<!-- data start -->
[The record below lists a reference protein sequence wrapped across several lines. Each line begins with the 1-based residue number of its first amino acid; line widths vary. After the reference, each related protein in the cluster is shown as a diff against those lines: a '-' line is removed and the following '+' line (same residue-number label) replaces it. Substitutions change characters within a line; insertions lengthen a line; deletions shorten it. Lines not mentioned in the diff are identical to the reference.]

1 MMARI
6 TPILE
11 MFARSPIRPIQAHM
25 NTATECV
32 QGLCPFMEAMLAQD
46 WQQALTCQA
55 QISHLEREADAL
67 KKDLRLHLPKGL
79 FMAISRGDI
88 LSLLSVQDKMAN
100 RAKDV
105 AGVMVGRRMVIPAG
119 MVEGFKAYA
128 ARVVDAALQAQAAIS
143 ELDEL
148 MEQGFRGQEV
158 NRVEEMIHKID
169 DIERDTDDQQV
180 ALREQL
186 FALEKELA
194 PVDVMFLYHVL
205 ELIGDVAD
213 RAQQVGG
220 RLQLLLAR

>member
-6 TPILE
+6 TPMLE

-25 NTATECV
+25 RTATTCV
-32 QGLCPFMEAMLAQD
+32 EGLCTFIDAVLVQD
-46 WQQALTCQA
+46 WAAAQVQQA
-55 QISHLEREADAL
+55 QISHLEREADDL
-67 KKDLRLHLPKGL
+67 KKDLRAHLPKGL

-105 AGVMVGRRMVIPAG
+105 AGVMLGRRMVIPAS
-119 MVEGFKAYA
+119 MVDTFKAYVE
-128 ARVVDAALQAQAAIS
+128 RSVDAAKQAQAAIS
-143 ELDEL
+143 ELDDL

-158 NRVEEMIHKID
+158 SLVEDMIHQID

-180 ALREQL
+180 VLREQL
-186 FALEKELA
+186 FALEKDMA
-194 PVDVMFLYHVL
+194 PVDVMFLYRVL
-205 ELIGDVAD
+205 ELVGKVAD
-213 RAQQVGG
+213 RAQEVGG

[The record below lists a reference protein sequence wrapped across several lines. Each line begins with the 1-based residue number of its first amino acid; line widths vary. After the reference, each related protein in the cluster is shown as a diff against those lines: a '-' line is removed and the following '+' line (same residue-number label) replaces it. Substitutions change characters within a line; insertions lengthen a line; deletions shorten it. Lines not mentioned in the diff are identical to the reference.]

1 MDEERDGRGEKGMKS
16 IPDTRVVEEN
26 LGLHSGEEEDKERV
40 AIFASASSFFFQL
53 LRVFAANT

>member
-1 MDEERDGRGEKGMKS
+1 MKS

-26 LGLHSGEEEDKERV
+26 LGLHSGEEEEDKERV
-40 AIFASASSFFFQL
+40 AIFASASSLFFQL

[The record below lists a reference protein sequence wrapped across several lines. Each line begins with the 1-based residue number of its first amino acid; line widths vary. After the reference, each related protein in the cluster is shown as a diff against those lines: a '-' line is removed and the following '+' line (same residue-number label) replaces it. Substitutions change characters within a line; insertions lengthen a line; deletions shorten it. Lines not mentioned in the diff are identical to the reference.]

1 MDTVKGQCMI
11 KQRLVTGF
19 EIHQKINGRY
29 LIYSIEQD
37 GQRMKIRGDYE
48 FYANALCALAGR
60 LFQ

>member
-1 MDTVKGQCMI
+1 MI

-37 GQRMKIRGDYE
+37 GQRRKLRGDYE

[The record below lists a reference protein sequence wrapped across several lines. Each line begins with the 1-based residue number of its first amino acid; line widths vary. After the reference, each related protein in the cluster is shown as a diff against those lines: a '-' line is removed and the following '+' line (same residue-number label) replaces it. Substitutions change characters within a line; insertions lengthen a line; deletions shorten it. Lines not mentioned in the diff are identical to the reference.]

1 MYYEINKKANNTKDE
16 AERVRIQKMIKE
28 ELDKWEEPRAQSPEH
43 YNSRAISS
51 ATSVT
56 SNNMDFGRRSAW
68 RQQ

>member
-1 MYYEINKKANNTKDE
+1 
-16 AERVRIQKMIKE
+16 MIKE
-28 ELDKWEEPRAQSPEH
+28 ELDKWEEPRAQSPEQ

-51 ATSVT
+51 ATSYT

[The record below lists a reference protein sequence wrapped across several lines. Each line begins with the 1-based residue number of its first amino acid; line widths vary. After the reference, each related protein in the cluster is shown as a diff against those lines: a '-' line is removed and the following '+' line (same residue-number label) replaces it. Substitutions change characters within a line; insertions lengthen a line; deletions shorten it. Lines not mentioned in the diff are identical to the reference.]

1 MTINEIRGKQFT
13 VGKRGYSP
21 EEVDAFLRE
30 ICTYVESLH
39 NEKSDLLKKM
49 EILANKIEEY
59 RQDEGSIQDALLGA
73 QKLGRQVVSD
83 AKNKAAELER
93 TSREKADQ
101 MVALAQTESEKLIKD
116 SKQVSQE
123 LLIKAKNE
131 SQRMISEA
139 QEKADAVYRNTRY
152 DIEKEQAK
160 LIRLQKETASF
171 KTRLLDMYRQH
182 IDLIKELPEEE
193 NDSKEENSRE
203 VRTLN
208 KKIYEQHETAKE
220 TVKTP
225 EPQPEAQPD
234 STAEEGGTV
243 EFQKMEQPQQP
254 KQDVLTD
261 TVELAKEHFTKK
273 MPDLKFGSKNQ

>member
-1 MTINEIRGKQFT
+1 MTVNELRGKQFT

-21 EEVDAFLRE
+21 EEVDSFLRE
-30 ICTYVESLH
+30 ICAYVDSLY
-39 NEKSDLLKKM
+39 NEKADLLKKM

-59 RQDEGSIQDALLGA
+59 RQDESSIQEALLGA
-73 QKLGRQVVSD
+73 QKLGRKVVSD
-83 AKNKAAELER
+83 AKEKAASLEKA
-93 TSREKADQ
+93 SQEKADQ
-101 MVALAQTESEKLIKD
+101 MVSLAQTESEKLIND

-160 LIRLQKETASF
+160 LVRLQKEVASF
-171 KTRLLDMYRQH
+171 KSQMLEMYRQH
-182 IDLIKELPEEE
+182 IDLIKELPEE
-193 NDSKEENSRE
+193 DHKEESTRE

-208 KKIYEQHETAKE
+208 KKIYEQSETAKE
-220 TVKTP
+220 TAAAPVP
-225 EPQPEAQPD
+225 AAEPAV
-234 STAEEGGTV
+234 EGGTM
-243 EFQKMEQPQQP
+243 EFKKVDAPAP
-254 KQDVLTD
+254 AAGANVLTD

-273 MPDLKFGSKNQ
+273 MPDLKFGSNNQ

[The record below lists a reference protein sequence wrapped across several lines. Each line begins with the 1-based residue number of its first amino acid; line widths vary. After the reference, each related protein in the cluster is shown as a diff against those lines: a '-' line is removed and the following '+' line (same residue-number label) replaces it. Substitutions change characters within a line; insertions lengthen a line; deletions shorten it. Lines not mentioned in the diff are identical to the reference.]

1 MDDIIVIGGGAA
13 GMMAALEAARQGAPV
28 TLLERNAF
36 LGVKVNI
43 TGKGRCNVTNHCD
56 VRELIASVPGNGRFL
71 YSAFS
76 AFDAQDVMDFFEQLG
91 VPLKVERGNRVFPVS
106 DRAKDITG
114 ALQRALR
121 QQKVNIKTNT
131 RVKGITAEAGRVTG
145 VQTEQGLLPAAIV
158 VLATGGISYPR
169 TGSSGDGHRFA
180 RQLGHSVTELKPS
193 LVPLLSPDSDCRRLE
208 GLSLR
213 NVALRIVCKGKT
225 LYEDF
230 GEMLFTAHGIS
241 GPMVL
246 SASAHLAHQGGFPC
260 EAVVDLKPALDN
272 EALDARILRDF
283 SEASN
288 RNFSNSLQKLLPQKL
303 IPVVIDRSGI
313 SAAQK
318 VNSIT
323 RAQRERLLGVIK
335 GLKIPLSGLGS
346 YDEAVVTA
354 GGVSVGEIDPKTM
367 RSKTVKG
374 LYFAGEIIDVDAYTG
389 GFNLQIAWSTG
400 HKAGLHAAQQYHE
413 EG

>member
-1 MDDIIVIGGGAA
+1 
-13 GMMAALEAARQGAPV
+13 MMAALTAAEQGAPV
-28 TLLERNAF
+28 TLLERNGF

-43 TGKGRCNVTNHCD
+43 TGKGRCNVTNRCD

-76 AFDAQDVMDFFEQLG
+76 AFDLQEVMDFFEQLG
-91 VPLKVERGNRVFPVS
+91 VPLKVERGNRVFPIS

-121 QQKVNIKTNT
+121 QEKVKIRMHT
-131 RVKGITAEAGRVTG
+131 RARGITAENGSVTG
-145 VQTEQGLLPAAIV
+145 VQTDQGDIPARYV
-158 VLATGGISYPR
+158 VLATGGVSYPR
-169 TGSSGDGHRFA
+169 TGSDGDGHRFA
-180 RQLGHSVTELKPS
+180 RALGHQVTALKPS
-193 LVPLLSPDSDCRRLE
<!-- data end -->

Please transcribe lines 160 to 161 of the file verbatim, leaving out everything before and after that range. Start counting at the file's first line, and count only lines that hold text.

+208 KKIYEQSETAKE
-220 TVKTP